Coinbase co-founder and CEO Brian Armstrong said on Wednesday, December 20, that the company will conduct a full investigation into the inflated price of bitcoin cash (BCH). The digital currency’s value increased on other markets prior to Coinbase’s announcement to offer the new Bitcoin variant. Armstrong said all employees and contractors found responsible for inflating the value will find themselves unemployed and facing legal action.
Coinbase is a digital currency exchange located in San Francisco. Launched in 2012, the company provides a secure online platform for buying, selling, and trading digital currencies including bitcoin, ethereum, and litecoin. The company opened its doors to bitcoin cash trading on Tuesday, December 19, but the currency’s skyrocketing pre-Coinbase launch value indicated that someone related to the online exchange spilled the beans early to make a profit.
“The policy prohibits employees and contractors from trading on ‘material non-public information,’ such as when a new asset will be added to our platform,” he said. “In addition to trading restrictions, it prohibits communication of material non-public information outside the company. This includes to friends and family.”
For an entire month, all Coinbase employees and contractors knew about the impending bitcoin cash launch. All parties with knowledge of the event were prohibited from disclosing the information, and from trading bitcoin cash. By last Friday, Armstrong had conducted Q&A sessions and distributed emails regarding the dos and don’ts prior to the bitcoin cash announcement.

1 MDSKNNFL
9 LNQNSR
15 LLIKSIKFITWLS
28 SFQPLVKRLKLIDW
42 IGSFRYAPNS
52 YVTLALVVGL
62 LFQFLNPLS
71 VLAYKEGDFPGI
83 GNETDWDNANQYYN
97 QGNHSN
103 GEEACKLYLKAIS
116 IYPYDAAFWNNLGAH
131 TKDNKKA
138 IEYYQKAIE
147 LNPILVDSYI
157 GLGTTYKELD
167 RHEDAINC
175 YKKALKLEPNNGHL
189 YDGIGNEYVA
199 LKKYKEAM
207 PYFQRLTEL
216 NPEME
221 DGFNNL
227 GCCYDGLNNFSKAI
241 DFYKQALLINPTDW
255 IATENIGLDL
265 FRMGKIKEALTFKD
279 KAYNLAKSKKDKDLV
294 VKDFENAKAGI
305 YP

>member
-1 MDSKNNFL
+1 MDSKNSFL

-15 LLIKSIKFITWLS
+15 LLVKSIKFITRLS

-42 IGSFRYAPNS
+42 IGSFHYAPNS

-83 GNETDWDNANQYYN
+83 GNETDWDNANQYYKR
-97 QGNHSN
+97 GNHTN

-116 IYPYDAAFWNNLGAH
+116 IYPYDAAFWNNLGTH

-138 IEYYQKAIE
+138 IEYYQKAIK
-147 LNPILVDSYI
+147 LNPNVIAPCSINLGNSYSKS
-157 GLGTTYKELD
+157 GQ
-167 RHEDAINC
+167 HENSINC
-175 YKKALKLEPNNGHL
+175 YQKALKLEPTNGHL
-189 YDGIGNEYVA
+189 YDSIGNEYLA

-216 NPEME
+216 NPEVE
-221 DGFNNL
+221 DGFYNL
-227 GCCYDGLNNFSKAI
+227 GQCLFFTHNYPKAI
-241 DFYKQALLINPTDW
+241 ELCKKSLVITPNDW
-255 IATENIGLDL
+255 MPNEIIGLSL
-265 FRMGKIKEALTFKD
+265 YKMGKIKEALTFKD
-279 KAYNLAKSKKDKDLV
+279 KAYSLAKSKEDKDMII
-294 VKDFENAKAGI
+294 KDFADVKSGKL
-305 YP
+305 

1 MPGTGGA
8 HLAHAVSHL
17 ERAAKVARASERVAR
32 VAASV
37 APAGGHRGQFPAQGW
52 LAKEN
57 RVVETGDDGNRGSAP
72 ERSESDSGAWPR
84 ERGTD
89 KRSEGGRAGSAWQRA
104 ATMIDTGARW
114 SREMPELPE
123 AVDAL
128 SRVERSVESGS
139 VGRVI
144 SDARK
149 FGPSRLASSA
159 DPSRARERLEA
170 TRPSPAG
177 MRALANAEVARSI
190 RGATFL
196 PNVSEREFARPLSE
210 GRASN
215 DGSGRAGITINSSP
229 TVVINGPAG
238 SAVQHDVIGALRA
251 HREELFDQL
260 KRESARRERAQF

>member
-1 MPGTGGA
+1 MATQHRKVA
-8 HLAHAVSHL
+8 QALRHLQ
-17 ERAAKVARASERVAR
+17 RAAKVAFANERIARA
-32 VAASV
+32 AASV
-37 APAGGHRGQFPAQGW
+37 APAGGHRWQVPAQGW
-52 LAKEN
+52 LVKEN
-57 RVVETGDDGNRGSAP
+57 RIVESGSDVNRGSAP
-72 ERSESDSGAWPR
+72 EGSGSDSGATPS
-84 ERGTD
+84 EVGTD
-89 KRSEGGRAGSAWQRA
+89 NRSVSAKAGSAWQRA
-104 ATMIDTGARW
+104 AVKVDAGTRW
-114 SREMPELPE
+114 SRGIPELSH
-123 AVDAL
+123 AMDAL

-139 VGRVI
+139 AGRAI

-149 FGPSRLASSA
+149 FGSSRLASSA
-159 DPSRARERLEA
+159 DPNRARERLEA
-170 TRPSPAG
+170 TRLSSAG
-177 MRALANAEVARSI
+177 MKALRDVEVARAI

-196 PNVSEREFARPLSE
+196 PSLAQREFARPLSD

Bitcoin cash is an “improved” version of bitcoin that emerged in August. It’s a peer-to-peer platform for delivering money that is fully decentralized, meaning no banks or third parties are involved. What makes it different than bitcoin is that it has “upgraded consensus rules,” enabling the digital currency to “grow and scale.” Due to its technological roots, bitcoin simply stopped growing, thus bitcoin cash was born.
Coinbase pulled the plug just four minutes after opening its doors to bitcoin cash trading due to inflated values spotted on other markets. According to reports, a single bitcoin cash coin was valued at $3,500 when Coinbase opened trading, but had already skyrocketed to $8,500 per coin once Coinbase suspended trading. Immediate speculation pointed to software glitches, but the timing of the inflation indicates a possible information leak.
“Given the price increase in the hours leading up the announcement, we will be conducting an investigation into this matter,” Armstrong added. “Our goal is to make Coinbase the most trusted and easiest to use digital currency exchange. We will only accomplish this goal by ensuring that we (the employees and contractors at Coinbase) all hold ourselves to a high standard of conduct.”
Coinbase re-opened trading at 9 a.m. PT on Wednesday for exactly one hour to “establish liquidity.” By 11 a.m., the company re-opened trading and said it would halt the service if “significant volatility” is observed.
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